In a reflective moment during his brief but crisis-prone presidency, the late President John F. Kennedy once observed:
The essence of ultimate decision remains impenetrable to the observer—often, indeed, to the decider himself… . There will always be the dark and tangled stretches in the decision-making process—mysterious even to those who may be most intimately involved. (quoted in Allison & Zelikow, 1999, p. i)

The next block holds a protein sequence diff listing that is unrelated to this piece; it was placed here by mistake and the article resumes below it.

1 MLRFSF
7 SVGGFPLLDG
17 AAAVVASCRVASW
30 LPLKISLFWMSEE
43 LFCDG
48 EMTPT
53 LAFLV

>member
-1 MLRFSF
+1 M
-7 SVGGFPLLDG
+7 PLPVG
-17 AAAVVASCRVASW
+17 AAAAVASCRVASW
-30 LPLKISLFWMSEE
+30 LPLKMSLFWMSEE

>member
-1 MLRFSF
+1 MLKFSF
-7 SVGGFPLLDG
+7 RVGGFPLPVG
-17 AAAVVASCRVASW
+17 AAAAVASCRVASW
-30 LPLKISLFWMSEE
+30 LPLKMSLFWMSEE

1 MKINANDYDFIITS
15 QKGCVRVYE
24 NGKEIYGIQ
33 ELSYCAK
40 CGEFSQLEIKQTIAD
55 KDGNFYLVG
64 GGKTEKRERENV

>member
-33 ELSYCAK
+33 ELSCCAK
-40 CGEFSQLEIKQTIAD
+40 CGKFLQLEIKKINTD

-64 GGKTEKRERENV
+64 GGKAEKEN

Kennedy’s observation notwithstanding, organizational scholars have afforded considerable attention to explicating the antecedents of organizational decisions, especially those that have proven particularly catastrophic or costly (Janis, 1982). The aim of such research is to shed light on precisely those dark and tangled stretches where consequential decisions are evaluated and executed—with sometimes disastrous effects.